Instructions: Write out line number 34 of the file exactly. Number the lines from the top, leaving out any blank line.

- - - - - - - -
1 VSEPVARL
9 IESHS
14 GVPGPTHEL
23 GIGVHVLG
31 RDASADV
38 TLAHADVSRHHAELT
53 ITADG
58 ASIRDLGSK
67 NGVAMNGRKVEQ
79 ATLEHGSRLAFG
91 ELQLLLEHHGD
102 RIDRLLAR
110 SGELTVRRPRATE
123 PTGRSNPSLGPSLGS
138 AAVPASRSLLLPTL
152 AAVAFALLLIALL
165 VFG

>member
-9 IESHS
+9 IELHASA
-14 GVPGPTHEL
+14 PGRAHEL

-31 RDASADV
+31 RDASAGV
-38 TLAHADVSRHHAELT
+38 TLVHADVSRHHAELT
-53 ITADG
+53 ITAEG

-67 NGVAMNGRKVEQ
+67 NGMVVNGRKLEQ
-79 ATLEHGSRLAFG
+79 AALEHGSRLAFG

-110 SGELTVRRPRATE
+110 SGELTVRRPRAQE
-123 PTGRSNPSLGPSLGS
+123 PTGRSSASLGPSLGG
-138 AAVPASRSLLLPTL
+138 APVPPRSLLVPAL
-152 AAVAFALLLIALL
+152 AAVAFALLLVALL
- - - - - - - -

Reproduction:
+110 SGELTVRRPRAQE